The Noggin Blog

Navigating Duty of Care for Owners and Operators of Places of Mass Gathering

Posted by The Brain on Feb 19, 2020 3:23:12 AM


Protecting places of mass gathering means controlling risk. Safety and security risk, however, can come from virtually any aspect of the operation, a daunting prospect for venue owners and operators. And that risk tends to increase – not shrink – as the size and complexity of the operation grows.

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What’s more, effective risk management for protecting places of mass gathering isn’t just a best practice, recommended to venue owners and operators. Many jurisdictions have stepped in, too, mandating effective management of safety and security risk as the legal price to play for operating venues – risk factors to consider include the following:

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Those mandates put venue owners and operators firmly on the hook for taking reasonable steps to ensure the protection and safety of congregating public. This legal responsibility falls under the broad banner of duty of care.

What does the duty of care obligation entail in the context of a place of mass gathering? An important component: owners and operators are obligated to consider the risk of terrorism in their security and emergency planning processes.

Oftentimes, public safety and law enforcement agencies will provide venue owners and operators with the tools to self-assess the risk of terrorism to their operation. Duty of care obligations don’t end there, though. Besides performing self-assessments, venue owners and operators are encouraged to commit to activities that will keep places of mass gathering safe. These security activities tend to be of an ongoing nature, consisting of the following:

  • Maintain an awareness of the operating environment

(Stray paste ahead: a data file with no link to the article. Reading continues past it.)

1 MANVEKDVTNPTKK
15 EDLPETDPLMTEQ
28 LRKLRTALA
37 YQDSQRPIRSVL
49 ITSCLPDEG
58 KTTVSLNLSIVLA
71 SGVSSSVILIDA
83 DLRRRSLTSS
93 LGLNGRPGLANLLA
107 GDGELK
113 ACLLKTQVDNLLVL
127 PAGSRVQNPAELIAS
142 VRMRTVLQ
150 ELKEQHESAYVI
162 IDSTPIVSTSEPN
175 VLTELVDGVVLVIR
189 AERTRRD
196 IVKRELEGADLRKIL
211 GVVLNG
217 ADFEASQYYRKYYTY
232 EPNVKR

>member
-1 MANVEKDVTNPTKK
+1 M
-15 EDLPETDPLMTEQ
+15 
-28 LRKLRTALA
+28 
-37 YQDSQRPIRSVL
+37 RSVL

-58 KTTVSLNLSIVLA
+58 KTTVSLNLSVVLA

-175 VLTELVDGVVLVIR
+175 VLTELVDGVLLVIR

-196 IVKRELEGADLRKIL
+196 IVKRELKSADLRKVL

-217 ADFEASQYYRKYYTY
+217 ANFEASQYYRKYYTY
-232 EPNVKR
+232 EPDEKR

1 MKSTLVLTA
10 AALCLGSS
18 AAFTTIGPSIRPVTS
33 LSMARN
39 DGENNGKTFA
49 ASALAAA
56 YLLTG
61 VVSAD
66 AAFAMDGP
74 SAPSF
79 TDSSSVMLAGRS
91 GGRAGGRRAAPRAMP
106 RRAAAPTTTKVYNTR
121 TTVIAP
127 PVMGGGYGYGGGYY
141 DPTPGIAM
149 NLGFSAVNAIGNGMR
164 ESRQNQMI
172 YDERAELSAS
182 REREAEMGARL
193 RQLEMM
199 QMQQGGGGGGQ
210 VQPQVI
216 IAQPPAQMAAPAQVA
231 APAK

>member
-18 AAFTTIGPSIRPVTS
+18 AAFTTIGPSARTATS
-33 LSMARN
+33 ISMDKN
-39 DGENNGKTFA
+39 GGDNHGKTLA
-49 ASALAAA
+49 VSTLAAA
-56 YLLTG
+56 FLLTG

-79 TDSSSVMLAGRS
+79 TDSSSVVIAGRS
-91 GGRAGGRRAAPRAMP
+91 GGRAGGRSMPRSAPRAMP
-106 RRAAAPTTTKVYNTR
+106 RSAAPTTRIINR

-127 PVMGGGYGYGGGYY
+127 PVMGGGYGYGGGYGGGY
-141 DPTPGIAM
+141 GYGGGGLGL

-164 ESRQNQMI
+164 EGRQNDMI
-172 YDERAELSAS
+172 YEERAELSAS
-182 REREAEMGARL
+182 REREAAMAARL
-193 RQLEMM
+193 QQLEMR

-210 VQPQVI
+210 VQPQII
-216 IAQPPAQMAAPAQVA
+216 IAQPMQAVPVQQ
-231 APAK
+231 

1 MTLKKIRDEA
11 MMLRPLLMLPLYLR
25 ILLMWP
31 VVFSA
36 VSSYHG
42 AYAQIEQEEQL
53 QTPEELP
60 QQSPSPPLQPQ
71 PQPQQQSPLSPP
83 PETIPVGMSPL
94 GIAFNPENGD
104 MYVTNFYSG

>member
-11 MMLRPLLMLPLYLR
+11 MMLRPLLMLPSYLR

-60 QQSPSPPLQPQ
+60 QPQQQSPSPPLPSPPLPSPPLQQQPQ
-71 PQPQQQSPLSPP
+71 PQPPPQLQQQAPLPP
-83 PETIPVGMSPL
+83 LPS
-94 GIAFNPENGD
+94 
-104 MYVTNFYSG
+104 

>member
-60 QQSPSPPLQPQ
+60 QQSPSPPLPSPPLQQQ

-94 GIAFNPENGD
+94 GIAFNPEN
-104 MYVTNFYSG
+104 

• Provide adequate security for their assets, based on threat and risk
  • Actively apply risk management techniques to their planning processes
  • Conduct regular reviews of risk assessments and security, emergency, and contingency plans
  • Report any incidents or suspicious activity to relevant public safety officials
  • Develop and regularly review business continuity plans, including identifying interdependencies
  • Conduct training and exercise their security, emergency, and contingency plans
  • Participate in government exercises to assist in harmonizing prevention, response and recovery arrangements with relevant controlling agencies

Of course, precise standards vary by jurisdiction. As such, venue owners and operators are well advised to consult the relevant local, state, and federal statutes.

A typical baseline, though, is the expectation that people won’t be exposed to risks arising from the operation. Complying with that obligation will entail different steps for different operations. For instance, for major-event organizers, compliance means taking proactive steps to keep public safe before, during, and after an event. Conversely, for venue owners and operators of places of mass gathering, compliance means taking proactive steps for the length of the operation.

How to get it right? Effective, integrated safety and security management planning helps mitigate risk and keep public and property safe.

To learn more, download our guide to protecting places of mass gathering.

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Topics: Public Safety, Safety Management

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